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Caption by: Alan Stevens
The annual update to QuickBooks, the UK's favourite small-business accounting product, has just been released — but if you're expecting a slew of new features you'll be disappointed. There are a few but, in the main, QuickBooks 2013 is more about smartening up the interface and making the existing tools easier to use than adding accounting functionality.
Apart from a few tweaks here and there, the QuickBooks interface hasn't changed that much in the last few years. Washed-out greys and blues have predominated, with the odd dash of colour thrown in here and there. In the 2013 release, however, that all changes with a more modern white background with starkly contrasting dark panels and more dramatic use of colour to tie related items and processes together.
According to Intuit, the use of contrast will help users to focus on what they need to do, the darker colours creating a strong hierarchy of zones to aid with workflow. Clutter has also been reduced, and the new look and feel applied consistently throughout the package. It certainly looks more modern and functional and, because the underlying workflows remain the same, shouldn't leave existing users scratching their heads searching for the tools they need.
The new look is obvious right from the start. Power up last year's QuickBooks 2012, for example, you see something like this:
With QuickBooks 2013 the same flowchart home screen is still displayed, but now it looks like this:
Notice also that, as well as the new colour scheme, the real-estate around the display has been moved around. The row of navigational icons across the top is gone, with these shortcuts now arranged on a redesigned sidebar, located on the left rather than the right. The sidebar can be customised to create your own shortcuts, and also moved to the top of the display or made to disappear altogether to maximise the workspace.
What you can't do, however, is fiddle with the colours. What you see is what you get, with no choice of themes, no option to return to the previous GUI and no way of changing the typography other than to size the display through the Windows desktop preferences. Still, that's not necessarily a bad thing.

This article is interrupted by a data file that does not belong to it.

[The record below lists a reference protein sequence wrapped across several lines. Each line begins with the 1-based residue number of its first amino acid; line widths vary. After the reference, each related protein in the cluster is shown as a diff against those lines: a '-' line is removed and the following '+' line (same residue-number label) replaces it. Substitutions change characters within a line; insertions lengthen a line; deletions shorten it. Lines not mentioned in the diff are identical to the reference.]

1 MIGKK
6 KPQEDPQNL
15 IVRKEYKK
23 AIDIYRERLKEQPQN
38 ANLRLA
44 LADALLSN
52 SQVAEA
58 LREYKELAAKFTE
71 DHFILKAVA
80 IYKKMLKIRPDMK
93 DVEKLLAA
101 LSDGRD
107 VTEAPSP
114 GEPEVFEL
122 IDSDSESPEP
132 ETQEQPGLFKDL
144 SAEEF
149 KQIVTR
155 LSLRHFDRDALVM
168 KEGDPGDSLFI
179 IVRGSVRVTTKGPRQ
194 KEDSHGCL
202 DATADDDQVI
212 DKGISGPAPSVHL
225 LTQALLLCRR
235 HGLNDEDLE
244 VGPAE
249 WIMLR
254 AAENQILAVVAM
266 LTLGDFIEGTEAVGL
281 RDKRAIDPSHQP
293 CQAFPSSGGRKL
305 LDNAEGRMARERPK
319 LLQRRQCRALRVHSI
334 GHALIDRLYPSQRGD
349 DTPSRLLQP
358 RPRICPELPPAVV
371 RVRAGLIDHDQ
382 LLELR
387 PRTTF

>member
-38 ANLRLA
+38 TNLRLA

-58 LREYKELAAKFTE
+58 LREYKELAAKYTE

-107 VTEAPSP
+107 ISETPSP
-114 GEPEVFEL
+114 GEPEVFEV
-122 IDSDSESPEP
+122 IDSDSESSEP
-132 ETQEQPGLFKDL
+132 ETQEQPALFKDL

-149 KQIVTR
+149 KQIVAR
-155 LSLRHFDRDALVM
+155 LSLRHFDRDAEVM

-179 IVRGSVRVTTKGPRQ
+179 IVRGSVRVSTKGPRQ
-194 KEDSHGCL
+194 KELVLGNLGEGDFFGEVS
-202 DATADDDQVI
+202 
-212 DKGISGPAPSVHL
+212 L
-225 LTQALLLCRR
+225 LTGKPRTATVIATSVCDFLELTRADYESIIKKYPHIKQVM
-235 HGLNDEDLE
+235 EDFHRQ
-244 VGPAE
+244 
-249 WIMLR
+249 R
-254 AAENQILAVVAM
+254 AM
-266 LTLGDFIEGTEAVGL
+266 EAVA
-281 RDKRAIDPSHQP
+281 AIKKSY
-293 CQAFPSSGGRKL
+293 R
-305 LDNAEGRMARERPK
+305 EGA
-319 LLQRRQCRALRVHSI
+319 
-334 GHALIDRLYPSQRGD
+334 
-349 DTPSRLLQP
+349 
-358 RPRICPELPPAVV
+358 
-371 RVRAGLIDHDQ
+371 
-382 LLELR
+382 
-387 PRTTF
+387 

One feature we we're not too sure of, though, is the What's New option in the Help menu which, when turned on, highlights the design changes and new options with unmissable yellow pointers.
This helps for a while, but then you switch it off and never use it again.
An Office-like ribbon has also been added to some displays — when raising invoices, for example, where the ribbon across the top of the window provides quick access to four sets of categorised options. It seems to fit the new interface quite well but, as with Microsoft's implementation, it's something you're likely to either love or loathe.
Here's what invoices looked like in QuickBooks 2012:
And here's the new QuickBooks 2013 implementation, complete with ribbon across the top of the display:
If you don't like the ribbon, it can be hidden. Also, the primary action button is now highlighted using a bright blue colour to make it a lot more obvious than in the previous version.
Centres of excellence
QuickBooks has long organised tools into so-called 'Centres' for VAT, Customers, Suppliers and so on. These too come in for a revamp, getting the same look and feel, plus layout adjustments to make them easier to navigate.
A whole new Lead Centre has also been added, providing CRM-like features within the QuickBooks application. This has been available in the US for a while but is added for the first time in the UK version of QuickBooks 2013.
Leads are added and managed using a list independent of customers, with the option of pasting from Excel for those with existing spreadsheet lists. Leads can be categorised and to-do items associated with each one; they can also be quickly converted to customers when a successful sale is made.
This is no match for a standalone application, but the new Lead Centre should satisfy the needs of most small businesses. Furthermore, you can still integrate QuickBooks with the popular Salesforce CRM product if you need to go beyond the built-in option.
Packages and prices
There are few changes to the packaging of QuickBooks 2013, which is available in three desktop editions.
For sole traders and freelancers, the SimpleStart edition (£199 ex. VAT) provides basic invoicing and cashflow management, but is single-user only. The version we tested — QuickBooks Pro — has just about everything a small business needs to manage its finances, and at £269 (ex. VAT, or £22 per month) offers basic stock control and comprehensive VAT support with automated HMRC filing. A payroll option can also be added to QuickBooks Pro and the company file accessed and shared by up to five users.
QuickBooks Premier is a lot more costly, at £519 (ex. VAT, or £43 per month). This version offers additional sales and expense forecasting, plus enhanced inventory management tools.
The recently released QuickBooks Enterprise Solutions also gets the 2013 revamp, and for the first time in the UK there's an Accountant edition to enable professional accountants to manage the finances of multiple QuickBooks clients.
Existing users can get 20 percent off these prices, but whether they will be persuaded to upgrade is debatable. Some will, but for others there may not be enough new functionality to justify the cost and effort involved.
Caption by: Alan Stevens